Articles - Archive


For 4 days Las Vegas hosted AAIW, Automotive Aftermarket Industry Week, with SEMA, for tuning accessories and spare parts, rims, tyres and equipment, and AAPEX for spares and accessories,  each one with its own character

Severino Savini

FOR OPERATORS in the automotive aftermarket, the first week of November means Las Vegas, which every year hosts Automotive Aftermarket Industry Week in conjunction with the sector’s two main events, AAPEX and SEMA.
In accordance with US tradition, the two fairs almost overlap so that visits and meetings can be packed into the fewest days possible and, at the same time, meet the needs of an international public not only from South America, Brazil in particular, but increasingly also from Europe and, specifically, Italy. AAPEX is organized by the Automotive Aftermarket Industry Association (AAIA) and the Motor and Equipment Manufacturer’s Association (MEMA); as far as the section dedicated to tyres is concerned, SEMA is supported by the Specialty Equipment Manufacturer’s Association and the Tire Industry Association (TIA).
SEMA, a global event
It cannot be denied that SEMA had the greatest impact with its 1900 exhibitors, 800,000 square feet of exhibition area (about 120,000 square metres) and an estimated 119,000 visitors over the four days (source: The same concept also applies to the expo section dedicated to wheels and tyres, where it is size that often makes the difference: an extremely low profile tyre not present at other stands means greater attention and visibility.
At SEMA, the area dedicated to tyres is still branded “Global Tire Expo Powered by TIA”, to emphasize this organization’s role as an integral part of the success of SEMA. The ever-increasing presence of equipment manufacturers, Italian companies first and foremost, was obvious at SEMA; this has increased the technological content of the event and has shifted the focus from simply scenic products: confirmation that now more than ever, SEMA is the fair that attracts the greater number of international visitors with major buyer traffic in its aisles. The attention of the media was also totally focused on what was happening here. All of which is seasoned with the festive spirit and bravado that is typical in the US and which translates into a “veto of jackets and ties in favour of oversize t-shirts”. At one time the autobody fair, NACE, took place in Vegas at the same time as SEMA and AAPEX, but since it moved it has to be said that the organizers of SEMA have worked to create and strengthen the section dedicated to this sector and its equipment, which was located in part of the North Hall and is now a reasonable size.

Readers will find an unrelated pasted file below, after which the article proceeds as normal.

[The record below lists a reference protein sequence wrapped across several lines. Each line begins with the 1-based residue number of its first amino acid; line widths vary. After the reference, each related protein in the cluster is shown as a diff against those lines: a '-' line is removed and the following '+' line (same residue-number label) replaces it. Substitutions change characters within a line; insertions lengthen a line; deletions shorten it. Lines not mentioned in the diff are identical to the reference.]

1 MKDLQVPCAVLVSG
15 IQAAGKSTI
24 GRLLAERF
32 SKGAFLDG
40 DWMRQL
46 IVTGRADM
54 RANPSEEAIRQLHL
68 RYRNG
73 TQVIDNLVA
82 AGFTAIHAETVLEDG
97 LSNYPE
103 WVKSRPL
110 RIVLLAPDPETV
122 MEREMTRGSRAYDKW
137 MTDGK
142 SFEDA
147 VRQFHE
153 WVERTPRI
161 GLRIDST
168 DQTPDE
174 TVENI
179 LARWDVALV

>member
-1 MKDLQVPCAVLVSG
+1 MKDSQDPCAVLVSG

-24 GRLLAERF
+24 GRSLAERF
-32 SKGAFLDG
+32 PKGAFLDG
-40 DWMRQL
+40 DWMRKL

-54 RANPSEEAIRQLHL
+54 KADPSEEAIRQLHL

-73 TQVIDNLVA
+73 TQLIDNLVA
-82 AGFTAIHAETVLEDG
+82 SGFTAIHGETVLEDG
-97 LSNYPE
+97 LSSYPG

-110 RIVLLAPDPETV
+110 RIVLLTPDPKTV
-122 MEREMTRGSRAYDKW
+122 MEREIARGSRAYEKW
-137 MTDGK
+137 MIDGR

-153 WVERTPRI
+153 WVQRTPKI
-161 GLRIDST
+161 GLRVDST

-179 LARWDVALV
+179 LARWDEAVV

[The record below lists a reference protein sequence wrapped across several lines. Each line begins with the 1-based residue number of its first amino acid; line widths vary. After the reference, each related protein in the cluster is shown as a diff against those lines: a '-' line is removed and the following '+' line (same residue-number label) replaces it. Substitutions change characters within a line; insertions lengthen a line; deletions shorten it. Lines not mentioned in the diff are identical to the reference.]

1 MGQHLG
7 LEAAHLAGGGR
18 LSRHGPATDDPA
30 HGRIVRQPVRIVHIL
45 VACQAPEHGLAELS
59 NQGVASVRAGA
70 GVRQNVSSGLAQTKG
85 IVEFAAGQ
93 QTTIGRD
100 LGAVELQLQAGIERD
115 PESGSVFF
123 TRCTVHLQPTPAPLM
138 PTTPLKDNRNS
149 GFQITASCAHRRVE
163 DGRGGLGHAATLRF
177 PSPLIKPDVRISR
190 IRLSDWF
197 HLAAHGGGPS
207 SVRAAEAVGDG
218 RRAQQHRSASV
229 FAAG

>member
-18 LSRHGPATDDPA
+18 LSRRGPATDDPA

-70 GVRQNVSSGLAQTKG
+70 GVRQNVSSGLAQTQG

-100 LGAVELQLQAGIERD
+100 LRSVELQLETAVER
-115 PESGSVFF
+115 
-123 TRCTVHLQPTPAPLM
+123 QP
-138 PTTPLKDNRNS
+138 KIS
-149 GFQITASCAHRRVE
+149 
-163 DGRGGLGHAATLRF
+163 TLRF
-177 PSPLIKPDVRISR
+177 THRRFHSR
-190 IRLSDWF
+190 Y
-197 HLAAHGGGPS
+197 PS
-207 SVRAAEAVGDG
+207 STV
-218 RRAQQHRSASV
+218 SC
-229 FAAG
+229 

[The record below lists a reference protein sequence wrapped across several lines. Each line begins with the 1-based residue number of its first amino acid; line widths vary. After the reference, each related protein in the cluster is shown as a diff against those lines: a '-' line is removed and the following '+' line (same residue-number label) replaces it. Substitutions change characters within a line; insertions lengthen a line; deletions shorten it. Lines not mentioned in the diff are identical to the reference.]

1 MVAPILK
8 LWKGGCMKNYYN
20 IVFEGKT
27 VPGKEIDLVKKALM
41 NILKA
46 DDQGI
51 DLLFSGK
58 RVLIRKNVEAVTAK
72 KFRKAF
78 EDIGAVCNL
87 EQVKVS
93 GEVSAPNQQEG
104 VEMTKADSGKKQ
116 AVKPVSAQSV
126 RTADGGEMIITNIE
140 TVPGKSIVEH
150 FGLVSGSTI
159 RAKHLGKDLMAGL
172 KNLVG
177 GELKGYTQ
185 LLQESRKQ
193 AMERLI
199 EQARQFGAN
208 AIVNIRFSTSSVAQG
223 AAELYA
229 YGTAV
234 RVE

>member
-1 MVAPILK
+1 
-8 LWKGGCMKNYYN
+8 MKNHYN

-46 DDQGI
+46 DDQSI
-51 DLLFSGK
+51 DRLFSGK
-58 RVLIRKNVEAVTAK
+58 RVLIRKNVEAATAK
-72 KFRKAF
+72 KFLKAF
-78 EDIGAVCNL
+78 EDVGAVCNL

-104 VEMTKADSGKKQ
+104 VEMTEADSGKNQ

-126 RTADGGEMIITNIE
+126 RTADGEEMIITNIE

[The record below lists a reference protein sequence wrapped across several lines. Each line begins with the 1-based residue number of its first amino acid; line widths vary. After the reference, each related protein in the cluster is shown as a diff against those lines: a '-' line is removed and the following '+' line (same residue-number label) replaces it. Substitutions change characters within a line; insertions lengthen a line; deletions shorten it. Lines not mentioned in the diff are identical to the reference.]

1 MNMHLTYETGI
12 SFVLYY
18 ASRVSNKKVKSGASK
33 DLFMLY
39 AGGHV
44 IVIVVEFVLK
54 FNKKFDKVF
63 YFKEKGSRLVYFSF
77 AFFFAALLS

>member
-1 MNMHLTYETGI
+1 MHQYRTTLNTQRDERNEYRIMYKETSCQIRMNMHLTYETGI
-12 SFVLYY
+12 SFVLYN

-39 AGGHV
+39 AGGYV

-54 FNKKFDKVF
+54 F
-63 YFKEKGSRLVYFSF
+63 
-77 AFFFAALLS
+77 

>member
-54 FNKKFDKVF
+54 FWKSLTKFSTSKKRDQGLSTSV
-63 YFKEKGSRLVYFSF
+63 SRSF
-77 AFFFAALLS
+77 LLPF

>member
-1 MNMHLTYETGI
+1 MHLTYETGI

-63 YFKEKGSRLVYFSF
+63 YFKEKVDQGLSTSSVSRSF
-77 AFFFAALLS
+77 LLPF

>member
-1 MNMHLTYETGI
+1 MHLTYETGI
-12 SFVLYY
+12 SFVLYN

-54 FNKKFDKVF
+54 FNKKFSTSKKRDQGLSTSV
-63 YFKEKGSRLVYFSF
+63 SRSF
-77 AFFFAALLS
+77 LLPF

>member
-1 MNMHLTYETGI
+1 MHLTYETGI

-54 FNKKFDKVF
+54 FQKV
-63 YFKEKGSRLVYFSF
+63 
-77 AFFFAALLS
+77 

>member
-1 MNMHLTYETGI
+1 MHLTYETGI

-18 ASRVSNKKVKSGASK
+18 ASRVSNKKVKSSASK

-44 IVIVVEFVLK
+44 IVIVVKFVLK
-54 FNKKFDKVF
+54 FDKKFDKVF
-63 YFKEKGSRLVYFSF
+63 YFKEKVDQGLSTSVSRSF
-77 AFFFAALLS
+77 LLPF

AAPEX, space for business
AAPEX has a more professional style typical of European fairs with focus on components, lubricants and, to a lesser extent, equipment. AAPEX is the other side of the coin even in terms of its targeted visitors, who certainly were not lacking but seemed to be fewer and less conspicuous than the noisy masses at SEMA. The AAPEX pavilions had no fewer than 660 first-time exhibitors, although it has to be said that many of them were in the Asian collective areas on the ground floor and the quality of the products on show was not always up to scratch. The total number of exhibitors was 2,309, about +1% compared to 2011. It is a custom for many exhibitors in the USA to have more than one stand located in strategic positions: at this edition there were 5,054, a hundred more than the 4,984 in 2011. Visitors entered from the Sands Expo Center, which again hosted AAPEX in its pavilions behind the famous “The Palazzo” hotel: 60,000 professionals against 59,700 the previous year. International buyers and operators travelled from over 130 countries to be at the fairs, a more than significant number (source: AAIA website). There was also growth in attendance at AAPEX’s convention and technical education section, which is always central to exhibition events in the USA.